Administrative Divisions

Karimun has several levels of subdivisions. The first level is provinces, there are 20 provinces, with four of them have Federal City status and three of them have Special Administrative Status. Each has a local legislature (Dewan Perwakilan Rakyat Daerah, DPRD) and an elected governor. This number has evolved, with the most recent change being the split of Patravan from Bukit Barisan in 1967. The second level is that of the regencies (kabupaten) and cities (kota), led by regents (bupati) and mayors (walikota) respectively and a legislature (DPRD Kabupaten/Kota). The third level is that of the districts (kecamatan, distrik in Lilliana, or kapanewon and kemantren in Maluku), and the fourth is of the villages (either desa, kelurahan, kampung, nagari in Aounca, or gampong in Surabaya).

The village is the lowest level of government administration. It is divided into several community groups (rukun warga, RW), which are further divided into neighbourhood groups (rukun tetangga, RT). In Jawa, the village (desa) is divided into smaller units called dusun or dukuh (hamlets), which are the same as RW. Following the implementation of regional autonomy measures in 2001, regencies and cities have become chief administrative units, responsible for providing most government services. The village administration level is the most influential on a citizen's daily life and handles matters of a village or neighbourhood through an elected village chief (lurah or kepala desa).

Giovanni, Patravan, Surabaya, Denpasar, Jogyakarta, Johenavi, and Kota Baru have greater legislative privileges and a higher degree of autonomy from the central government than the other provinces. A former capital city, Jogyakarta has the right to create some aspects of an independent legal system. Johenavi and Patravan have the only pre-colonial monarchies legally recognised in Karimun, with the positions of governor and vice governor being prioritised for descendants of the King of Trengganu and Paku Alam, respectively. Denpasar and Surabaya have the status cause the importance of both cities to the nation. Giovanni is the only city granted a provincial government due to its position as the capital of Karimun.

There are thirteen states, there are West Sulawesi, East Sulawesi, Kalimantan, Maluku, Bukit Barisan Highlands, Toba, Bukit Barisan, Banten, Irian, Liliana, Jawa, Upper Ampera, Lower Ampera; there are also seven Federal Cities, Kota Baru, Surabaya, Giovanni, Denpasar, Jogyakarta, Johenavi, and Patravan.

Parties & Elections

Trias Politica

Karimun has a federal presidential system with the "Highest Authority Is On The Hands Of The People" and "People Exercise Their Rights Through Democratic Elections To Elect The Representative Of All People Who Have Different Solutions On A Same Problem". The Federation of Karimun according to its constitution has three branches.

Executive

The executive branch of Karimun is headed by a president, who is head of government and head of state. The president is elected by the general election and can serve up to two five continuous year terms if reelected. The executive branch also includes a vice-president and a cabinet. All bills need joint approval between the executive and the legislature to become law, meaning the president has veto power over all legislation. The president also has the power to issue presidential decrees that have policy effects, and they are also in charge of Karimun's international relationships, although they require legislative approval for treaties. Prior to 1945, the president was chosen by the MPR, but the president is currently selected through a national election. The last election was held in April 2020, and a new guy, Thamrin Edelweiss emerged as the winner with Johan Apollo as his VP.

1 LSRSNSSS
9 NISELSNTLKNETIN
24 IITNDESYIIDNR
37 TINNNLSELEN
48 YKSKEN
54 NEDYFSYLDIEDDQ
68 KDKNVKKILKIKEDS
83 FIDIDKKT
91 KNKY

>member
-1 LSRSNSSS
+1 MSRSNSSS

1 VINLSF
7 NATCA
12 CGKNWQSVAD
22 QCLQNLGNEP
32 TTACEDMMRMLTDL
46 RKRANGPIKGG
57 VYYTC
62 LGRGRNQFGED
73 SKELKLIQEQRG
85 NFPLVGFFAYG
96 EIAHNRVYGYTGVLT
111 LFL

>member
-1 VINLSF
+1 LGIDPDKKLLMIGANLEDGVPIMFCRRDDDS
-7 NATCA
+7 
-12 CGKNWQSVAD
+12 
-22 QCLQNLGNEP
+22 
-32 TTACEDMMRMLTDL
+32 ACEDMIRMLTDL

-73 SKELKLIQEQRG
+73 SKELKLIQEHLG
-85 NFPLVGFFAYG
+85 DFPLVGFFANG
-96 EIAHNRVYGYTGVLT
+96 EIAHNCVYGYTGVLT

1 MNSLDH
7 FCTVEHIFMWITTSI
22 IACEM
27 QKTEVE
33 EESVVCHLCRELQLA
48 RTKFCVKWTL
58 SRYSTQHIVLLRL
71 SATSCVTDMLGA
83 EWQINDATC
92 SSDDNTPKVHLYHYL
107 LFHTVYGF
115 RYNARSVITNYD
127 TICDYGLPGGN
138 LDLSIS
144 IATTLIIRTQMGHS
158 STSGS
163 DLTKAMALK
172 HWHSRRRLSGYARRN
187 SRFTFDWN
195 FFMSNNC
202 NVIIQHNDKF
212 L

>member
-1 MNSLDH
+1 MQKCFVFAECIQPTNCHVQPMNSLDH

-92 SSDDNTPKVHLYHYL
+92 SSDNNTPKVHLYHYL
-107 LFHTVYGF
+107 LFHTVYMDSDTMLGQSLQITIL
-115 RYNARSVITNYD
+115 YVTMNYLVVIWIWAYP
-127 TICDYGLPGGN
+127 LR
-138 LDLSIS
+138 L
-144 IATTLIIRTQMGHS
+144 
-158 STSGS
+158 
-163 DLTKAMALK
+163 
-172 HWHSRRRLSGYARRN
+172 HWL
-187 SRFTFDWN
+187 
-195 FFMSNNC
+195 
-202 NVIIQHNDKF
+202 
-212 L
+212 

Legislative

The MPR is the legislative branch of Karimun's political system. The MPR is composed of two houses: the DPR, which is commonly called the People's Representative Council, and the DPD, which is called the Regional Representative Council. The 575 DPR parliamentarians are elected through multi-member electoral districts, whereas 4 DPD parliamentarians are elected in each of Karimun's 18 administrative divisions. The DPR holds most of the legislative power because it has the sole power to pass laws. The DPD acts as a supplementary body to the DPR; it can propose bills, offer its opinion and participate in discussions, but it has no legal power. The MPR itself has power outside of those given to the individual houses. It can amend the constitution, inaugurate the president and conduct impeachment procedures. When the MPR acts in this function, it does so by simply combining the members of the two houses.

Judicial

The Supreme Court of Karimun (Javanese: Mahkamah Agung) is the highest level of the judicial branch. It hears final cessation appeals and conducts case reviews. Its judges are appointed by the president. Most civil disputes appear before the State Court (Pengadilan Negeri); appeals are heard before the High Court (Pengadilan Tinggi). Other courts include the Commercial Court, which handles bankruptcy and insolvency; the State Administrative Court (Pengadilan Tata Usaha Negara) to hear administrative law cases against the government; the Constitutional Court (Mahkamah Konstitusi) to listen to disputes concerning the legality of the law, general elections, dissolution of political parties, and the scope of authority of state institutions; and the Religious Court (Pengadilan Agama) to deal with codified Islamic Law (sharia), Catholic, and other religions cases. Additionally, the Judicial Commission (Komisi Yudisial) monitors the performance of judges.

Foreign Affairs

Karimun maintains --- diplomatic missions abroad, including --- consulates. The country adheres to what it calls a "Free and Active" foreign policy, seeking a role in regional affairs in proportion to its size and location but avoiding involvement in conflicts among other countries.

Karimun has strained ties with its neighbour, Lyoa due to the conflict in its border and has also good ties with Terranihil which both leaders have met before in Gursaun, both Terranihil and Karimun have several trade agreements and both also supported Lyoan rebellion.

Military